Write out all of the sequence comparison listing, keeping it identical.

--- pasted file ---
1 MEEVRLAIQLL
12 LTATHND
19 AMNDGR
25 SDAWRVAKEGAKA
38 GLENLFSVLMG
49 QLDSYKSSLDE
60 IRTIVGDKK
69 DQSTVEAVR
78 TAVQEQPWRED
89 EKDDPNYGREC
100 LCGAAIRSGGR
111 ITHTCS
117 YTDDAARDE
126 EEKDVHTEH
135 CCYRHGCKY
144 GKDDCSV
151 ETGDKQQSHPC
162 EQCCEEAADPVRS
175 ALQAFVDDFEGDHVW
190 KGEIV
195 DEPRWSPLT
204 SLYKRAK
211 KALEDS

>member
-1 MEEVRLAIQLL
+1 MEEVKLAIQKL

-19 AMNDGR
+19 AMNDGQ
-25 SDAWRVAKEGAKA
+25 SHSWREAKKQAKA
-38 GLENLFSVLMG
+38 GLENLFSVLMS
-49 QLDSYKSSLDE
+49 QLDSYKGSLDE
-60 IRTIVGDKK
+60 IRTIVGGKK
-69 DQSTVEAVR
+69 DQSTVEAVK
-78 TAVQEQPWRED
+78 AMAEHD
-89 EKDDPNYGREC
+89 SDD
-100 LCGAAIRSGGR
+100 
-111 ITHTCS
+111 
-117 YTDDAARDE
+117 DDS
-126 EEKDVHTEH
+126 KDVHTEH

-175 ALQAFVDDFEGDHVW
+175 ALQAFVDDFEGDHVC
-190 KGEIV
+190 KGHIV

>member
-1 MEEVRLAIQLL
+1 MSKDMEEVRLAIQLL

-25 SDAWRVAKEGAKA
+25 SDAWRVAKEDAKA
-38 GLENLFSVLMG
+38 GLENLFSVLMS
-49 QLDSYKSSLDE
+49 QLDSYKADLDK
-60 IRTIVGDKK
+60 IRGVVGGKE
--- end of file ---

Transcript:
1 MEEVRLAIQLL
12 LTATHND
19 AMNDGR
25 SDAWRVAKEGAKA
38 GLENLFSVLMG
49 QLDSYKSSLDE
60 IRTIVGDKK
69 DQSTVEAVR
78 TAVQEQPWRED
89 EKDDPNYGREC
100 LCGAAIRSGGR
111 ITHTCS
117 YTDDAARDE
126 EEKDVHTEH
135 CCYRHGCKY
144 GKDDCSV
151 ETGDKQQSHPC
162 EQCCEEAADPVRS
175 ALQAFVDDFEGDHVW
190 KGEIV
195 DEPRWSPLT
204 SLYKRAK
211 KALEDS

>member
-1 MEEVRLAIQLL
+1 MEEVKLAIQKL

-19 AMNDGR
+19 AMNDGQ
-25 SDAWRVAKEGAKA
+25 SHSWREAKKQAKA
-38 GLENLFSVLMG
+38 GLENLFSVLMS
-49 QLDSYKSSLDE
+49 QLDSYKGSLDE
-60 IRTIVGDKK
+60 IRTIVGGKK
-69 DQSTVEAVR
+69 DQSTVEAVK
-78 TAVQEQPWRED
+78 AMAEHD
-89 EKDDPNYGREC
+89 SDD
-100 LCGAAIRSGGR
+100 
-111 ITHTCS
+111 
-117 YTDDAARDE
+117 DDS
-126 EEKDVHTEH
+126 KDVHTEH

-175 ALQAFVDDFEGDHVW
+175 ALQAFVDDFEGDHVC
-190 KGEIV
+190 KGHIV

>member
-1 MEEVRLAIQLL
+1 MSKDMEEVRLAIQLL

-25 SDAWRVAKEGAKA
+25 SDAWRVAKEDAKA
-38 GLENLFSVLMG
+38 GLENLFSVLMS
-49 QLDSYKSSLDE
+49 QLDSYKADLDK
-60 IRTIVGDKK
+60 IRGVVGGKE